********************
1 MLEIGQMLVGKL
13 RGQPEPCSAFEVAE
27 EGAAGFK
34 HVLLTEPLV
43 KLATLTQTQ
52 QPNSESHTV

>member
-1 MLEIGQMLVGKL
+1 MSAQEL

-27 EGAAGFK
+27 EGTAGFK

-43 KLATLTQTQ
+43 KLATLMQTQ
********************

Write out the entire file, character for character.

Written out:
1 MLEIGQMLVGKL
13 RGQPEPCSAFEVAE
27 EGAAGFK
34 HVLLTEPLV
43 KLATLTQTQ
52 QPNSESHTV

>member
-1 MLEIGQMLVGKL
+1 MSAQEL

-27 EGAAGFK
+27 EGTAGFK

-43 KLATLTQTQ
+43 KLATLMQTQ